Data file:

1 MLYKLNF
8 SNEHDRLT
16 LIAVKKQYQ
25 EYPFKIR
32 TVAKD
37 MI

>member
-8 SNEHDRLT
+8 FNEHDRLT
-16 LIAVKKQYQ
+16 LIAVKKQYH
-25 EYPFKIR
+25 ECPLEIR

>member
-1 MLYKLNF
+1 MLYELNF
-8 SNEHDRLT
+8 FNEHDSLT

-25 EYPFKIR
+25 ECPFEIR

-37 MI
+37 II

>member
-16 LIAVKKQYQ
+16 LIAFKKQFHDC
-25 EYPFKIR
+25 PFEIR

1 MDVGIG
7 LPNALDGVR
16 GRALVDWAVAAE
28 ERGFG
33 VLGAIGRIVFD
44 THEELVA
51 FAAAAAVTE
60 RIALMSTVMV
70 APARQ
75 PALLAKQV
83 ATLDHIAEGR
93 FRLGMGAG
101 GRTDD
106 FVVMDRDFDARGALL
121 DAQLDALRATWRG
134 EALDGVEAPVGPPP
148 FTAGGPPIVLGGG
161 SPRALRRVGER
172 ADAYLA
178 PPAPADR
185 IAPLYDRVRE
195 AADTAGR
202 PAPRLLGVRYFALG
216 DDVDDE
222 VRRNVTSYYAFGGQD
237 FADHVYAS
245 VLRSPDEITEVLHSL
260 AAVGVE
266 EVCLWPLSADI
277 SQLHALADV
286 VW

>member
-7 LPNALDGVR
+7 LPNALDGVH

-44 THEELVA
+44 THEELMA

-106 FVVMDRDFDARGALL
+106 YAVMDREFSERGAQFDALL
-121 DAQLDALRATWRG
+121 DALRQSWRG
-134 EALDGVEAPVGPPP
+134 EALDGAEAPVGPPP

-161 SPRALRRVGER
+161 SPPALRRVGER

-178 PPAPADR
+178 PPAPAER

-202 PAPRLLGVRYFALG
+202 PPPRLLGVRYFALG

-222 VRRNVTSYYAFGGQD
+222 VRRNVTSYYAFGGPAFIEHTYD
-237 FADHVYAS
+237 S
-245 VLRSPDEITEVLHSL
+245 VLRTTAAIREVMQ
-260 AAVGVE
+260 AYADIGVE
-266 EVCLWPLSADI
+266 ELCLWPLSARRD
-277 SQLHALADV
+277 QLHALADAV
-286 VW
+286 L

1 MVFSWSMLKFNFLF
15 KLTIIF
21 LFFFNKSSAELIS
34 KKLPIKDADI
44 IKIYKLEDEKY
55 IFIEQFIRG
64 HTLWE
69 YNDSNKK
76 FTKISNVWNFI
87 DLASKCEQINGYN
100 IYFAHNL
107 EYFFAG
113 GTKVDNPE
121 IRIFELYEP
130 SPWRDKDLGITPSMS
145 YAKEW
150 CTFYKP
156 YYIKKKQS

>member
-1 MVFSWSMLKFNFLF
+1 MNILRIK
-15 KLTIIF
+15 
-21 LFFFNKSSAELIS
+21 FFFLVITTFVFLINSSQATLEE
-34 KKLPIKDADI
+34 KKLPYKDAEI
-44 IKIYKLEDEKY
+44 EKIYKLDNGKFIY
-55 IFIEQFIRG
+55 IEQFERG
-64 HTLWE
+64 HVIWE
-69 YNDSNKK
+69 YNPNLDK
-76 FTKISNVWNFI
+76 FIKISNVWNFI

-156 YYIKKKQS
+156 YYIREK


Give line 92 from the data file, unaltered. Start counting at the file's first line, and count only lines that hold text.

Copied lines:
21 LFFFNKSSAELIS